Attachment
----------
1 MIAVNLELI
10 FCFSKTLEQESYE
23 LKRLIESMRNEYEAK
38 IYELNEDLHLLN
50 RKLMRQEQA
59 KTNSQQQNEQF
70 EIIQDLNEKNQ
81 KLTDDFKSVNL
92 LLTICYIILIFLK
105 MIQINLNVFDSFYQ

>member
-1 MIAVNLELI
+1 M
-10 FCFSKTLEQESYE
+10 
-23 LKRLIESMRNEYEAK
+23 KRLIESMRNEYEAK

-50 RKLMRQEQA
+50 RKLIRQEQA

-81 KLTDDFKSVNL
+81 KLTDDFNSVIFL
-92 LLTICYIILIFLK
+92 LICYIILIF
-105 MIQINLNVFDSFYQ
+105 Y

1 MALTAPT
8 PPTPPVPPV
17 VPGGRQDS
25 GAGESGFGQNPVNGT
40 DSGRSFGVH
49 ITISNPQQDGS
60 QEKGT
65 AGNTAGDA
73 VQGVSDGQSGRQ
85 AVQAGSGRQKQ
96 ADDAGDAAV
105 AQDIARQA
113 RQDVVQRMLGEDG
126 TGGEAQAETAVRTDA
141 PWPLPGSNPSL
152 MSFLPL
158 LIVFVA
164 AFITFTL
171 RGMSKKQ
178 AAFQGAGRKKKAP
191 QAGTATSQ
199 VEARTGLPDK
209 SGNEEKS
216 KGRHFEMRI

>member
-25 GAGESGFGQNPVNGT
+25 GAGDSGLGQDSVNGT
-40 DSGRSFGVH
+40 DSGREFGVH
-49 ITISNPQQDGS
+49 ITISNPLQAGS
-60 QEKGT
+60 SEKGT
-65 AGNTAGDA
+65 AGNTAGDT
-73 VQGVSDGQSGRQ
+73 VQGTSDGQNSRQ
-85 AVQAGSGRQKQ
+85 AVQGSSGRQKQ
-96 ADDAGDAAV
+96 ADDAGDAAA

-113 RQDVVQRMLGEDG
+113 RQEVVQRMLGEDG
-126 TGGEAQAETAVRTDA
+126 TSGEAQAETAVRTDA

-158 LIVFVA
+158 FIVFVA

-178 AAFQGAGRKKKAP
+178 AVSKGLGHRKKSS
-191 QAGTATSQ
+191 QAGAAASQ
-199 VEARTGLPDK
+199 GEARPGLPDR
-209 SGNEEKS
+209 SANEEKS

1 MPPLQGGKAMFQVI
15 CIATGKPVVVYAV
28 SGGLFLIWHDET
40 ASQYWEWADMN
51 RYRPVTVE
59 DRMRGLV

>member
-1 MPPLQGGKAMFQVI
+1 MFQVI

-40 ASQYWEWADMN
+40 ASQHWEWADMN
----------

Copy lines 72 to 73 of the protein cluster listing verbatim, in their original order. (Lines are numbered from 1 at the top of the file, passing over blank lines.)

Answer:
+158 FIVFVA

-178 AAFQGAGRKKKAP